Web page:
“They say them goat tracks they’re building up in them hills are world standard!,” barks Derek, the sole customer of the Dorset Hotel at lunch time on Wednesday. “World standard!,” he shouts with the enthusiasm of the half-deaf once again, “whaddaya think?!”
Slightly fearful that Derek might throw his glass at us, we assure him that he’s been correctly informed – the 21km of trails we’ve just spent the morning exploring in the beautiful wilds around Derby are absolutely world class.
Despite his volume control problem, Derek (a lifetime resident of Derby) is actually very enthusiastic about the new mountain bike trail development that’s about to put this place on the world mountain bike map. “The whole region’s been rooted,” says Derek, “it’ll be good to see people coming back to Derby.” And come they will, in their droves, because this tiny little town of 200 people is about to become the epicentre of the fastest developing mountain biking region in Australia.
Derby’s been pretty quiet for a little while now… once upon a time, it was the centre of a tin mining boom that saw its population swell to over 3000 people and brought wealth to the region in a huge way. But when the dam burst in 1929, flooding the mines and killing 12, the town never quite recovered. Mining operations limped on for another few decades, but when the rail line to the town was shut in 1992, Derby slipped into the sleepy state that’s defined its existence for the past 20 years.
But things are about to change. The entire north-east corner of Tasmania is undergoing a mountain bike renaissance, and for the past 12 months, some of Australia’s leading trail builders have been mining the rugged hillsides and valleys around Derby for the kind of gold we like.
We’d been given a run down of what to expect at Derby over the phone by Glen Jacobs of World Trail, but it wasn’t until we hit the ground that the scope and challenge of building trails in this area really hit us. This is a region that had been absolutely ravaged by mining before words like ‘sustainability’ even existed, but over the past 50 years the Tasmanian wilderness has fought back. What you’re left with is terrain that melds man-made and natural features; huge piles of rubble now swallowed by moss and ferns, deep gorges where rivers have been re-routed, tunnels, dams, massive pieces of abandoned mining equipment. It’s the kind of terrain that would have been near impossible to envisage laying a trail through, and Jacobs is the first to admit that it seemed that way at first. But the challenging terrain is what makes this place all the more special – it’s an area you’d never, ever expect to be able to see on your bike, and the trails take you on a real tour of the highlights, both natural and man-made.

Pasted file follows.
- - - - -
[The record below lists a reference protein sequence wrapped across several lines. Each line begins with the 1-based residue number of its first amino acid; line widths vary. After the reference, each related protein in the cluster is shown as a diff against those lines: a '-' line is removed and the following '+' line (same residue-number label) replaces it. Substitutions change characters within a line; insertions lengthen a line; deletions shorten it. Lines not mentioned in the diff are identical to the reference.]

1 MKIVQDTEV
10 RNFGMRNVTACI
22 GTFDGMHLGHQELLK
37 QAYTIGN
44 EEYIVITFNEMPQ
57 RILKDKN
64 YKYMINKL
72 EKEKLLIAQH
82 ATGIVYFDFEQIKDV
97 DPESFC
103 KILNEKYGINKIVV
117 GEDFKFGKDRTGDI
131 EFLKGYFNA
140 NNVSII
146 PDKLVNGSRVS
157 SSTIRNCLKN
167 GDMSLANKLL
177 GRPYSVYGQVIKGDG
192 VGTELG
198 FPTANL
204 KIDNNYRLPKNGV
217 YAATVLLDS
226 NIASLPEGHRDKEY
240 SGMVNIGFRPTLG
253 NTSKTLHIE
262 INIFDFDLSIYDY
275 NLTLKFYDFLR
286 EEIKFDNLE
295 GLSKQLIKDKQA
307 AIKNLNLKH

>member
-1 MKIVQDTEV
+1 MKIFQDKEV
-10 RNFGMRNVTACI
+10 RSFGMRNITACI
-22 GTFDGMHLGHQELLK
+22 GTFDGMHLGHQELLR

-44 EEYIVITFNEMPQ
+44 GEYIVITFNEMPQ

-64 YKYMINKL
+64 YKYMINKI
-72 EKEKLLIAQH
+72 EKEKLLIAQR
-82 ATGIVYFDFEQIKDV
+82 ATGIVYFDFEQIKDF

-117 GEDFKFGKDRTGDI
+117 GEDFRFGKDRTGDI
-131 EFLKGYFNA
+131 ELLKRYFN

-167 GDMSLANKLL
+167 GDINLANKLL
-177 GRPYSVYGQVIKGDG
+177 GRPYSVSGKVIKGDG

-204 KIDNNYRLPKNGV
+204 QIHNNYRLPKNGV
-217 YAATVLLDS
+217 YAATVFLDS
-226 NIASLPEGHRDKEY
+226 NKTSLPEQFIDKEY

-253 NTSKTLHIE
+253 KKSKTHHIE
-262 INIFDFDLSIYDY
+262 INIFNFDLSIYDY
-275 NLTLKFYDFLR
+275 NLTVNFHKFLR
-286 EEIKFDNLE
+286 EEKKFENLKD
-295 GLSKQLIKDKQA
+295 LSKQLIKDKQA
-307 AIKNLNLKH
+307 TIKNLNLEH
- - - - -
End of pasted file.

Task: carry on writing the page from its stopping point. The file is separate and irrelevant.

The Blue Derby trail development is an ongoing project. Stage 1, opening 7 February 2015, is what we’ve been lucky enough to explore. At a little over 20km, it comprises just a quarter of the total trail that will eventually make up the Blue Derby network, including a mammoth all-day point-to-point ride from the Blue Tier back to Derby, via Weldborough. The trails are of the calibre that we’ve all come to expect from World Trail nowadays (holy hell, we’re a spoilt lot!) – bermed, ludicrously flowy, sneaky jump lines everywhere – with a great natural progression featuring easier trails close to town, getting faster and more involved as you get up into the wilds a bit further.
One of the great things about the Blue Derby trails is that they are literally on Derby’s doorstep – the trailhead is a 200m ride from the Corner Store (yep, the same as you’ll find in Forrest and Mt Buller) which is a 20m ride from the bike wash which is a 10m walk from the pub! You get the idea – it’s all right there. And the whole place has the kind of character that mountain bikers will love too, an authenticity that you don’t get much in the city, and that’s a large part of this place’s appeal as a mountain bike destination.
With a lot more trail development in the pipeline, and the awesome riding of Hollybank and Launceston not far down the road already, we’re looking forward to spending a lot more time in this corner of Tassie in the coming years. If you’re in the region this weekend, get along for the first serving of an absolute trail feast that’s coming our way.
For more information about accommodation options, trail maps, bike hire and more visit http://www.ridebluederby.com.au/